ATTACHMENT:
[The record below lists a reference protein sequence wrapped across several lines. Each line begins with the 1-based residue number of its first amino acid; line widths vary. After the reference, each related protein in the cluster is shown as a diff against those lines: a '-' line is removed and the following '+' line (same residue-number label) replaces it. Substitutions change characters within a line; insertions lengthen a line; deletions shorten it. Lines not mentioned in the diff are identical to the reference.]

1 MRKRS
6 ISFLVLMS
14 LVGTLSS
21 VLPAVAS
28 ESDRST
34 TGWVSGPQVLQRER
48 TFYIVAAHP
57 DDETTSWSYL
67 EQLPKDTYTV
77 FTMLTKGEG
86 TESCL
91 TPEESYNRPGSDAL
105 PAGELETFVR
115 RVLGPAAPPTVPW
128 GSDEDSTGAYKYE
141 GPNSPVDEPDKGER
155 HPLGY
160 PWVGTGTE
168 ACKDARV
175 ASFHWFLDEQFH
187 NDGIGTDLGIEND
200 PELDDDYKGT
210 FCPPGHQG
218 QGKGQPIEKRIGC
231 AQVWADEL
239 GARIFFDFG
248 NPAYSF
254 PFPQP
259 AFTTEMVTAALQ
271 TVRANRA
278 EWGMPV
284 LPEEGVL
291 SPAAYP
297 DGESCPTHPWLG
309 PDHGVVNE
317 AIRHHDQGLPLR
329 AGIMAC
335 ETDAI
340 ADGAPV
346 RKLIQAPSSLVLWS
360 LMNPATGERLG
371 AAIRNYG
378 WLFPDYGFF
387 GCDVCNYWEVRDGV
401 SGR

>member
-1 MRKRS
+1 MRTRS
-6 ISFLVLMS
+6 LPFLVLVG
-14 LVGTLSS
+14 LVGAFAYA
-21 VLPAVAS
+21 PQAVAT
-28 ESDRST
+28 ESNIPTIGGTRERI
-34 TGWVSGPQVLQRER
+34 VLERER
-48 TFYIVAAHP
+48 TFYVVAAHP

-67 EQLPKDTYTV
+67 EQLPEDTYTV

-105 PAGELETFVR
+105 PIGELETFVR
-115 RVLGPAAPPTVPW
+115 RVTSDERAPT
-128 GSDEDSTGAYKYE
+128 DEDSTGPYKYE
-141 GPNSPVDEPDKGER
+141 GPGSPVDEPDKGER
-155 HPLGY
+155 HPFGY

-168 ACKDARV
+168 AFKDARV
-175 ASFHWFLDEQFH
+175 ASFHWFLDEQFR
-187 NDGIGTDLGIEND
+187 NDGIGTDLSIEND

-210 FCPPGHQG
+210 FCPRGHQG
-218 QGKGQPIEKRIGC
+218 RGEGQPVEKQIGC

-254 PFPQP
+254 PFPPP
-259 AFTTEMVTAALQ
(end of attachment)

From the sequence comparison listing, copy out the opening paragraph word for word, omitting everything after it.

[The record below lists a reference protein sequence wrapped across several lines. Each line begins with the 1-based residue number of its first amino acid; line widths vary. After the reference, each related protein in the cluster is shown as a diff against those lines: a '-' line is removed and the following '+' line (same residue-number label) replaces it. Substitutions change characters within a line; insertions lengthen a line; deletions shorten it. Lines not mentioned in the diff are identical to the reference.]